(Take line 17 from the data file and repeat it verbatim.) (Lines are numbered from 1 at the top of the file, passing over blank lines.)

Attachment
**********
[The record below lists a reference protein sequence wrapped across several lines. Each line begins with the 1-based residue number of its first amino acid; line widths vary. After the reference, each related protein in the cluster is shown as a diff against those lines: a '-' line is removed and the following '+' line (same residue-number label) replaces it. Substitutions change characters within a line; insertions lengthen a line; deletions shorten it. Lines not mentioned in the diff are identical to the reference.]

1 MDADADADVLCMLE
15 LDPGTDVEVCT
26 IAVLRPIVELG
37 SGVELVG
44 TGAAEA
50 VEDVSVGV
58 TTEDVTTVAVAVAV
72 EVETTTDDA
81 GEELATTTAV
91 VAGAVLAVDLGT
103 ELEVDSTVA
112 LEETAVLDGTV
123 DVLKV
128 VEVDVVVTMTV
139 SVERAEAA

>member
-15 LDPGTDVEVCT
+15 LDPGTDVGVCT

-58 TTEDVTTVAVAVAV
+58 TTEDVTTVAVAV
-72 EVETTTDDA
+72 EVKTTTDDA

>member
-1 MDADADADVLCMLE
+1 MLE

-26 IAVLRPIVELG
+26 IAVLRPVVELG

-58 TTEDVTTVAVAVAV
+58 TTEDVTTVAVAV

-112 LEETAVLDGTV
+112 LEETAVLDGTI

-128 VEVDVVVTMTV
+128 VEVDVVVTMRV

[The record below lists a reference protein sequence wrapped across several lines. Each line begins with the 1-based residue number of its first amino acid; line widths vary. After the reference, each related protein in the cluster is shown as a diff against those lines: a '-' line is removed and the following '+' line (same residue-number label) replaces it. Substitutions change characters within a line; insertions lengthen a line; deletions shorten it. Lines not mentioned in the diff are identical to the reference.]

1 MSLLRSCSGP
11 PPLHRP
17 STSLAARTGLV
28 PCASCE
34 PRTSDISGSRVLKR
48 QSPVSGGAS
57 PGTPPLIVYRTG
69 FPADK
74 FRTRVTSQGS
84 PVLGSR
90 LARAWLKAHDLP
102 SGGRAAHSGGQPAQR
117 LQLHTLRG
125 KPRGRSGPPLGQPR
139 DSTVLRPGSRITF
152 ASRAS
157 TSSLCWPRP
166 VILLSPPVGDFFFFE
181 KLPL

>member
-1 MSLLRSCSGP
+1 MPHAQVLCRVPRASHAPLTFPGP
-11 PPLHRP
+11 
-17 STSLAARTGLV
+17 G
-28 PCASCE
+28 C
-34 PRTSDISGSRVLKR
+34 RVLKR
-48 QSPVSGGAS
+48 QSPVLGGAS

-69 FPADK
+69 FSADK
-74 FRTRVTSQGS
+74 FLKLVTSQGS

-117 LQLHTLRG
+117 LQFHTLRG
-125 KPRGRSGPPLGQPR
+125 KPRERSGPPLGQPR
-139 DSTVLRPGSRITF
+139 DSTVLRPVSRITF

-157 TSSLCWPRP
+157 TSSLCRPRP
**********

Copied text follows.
>member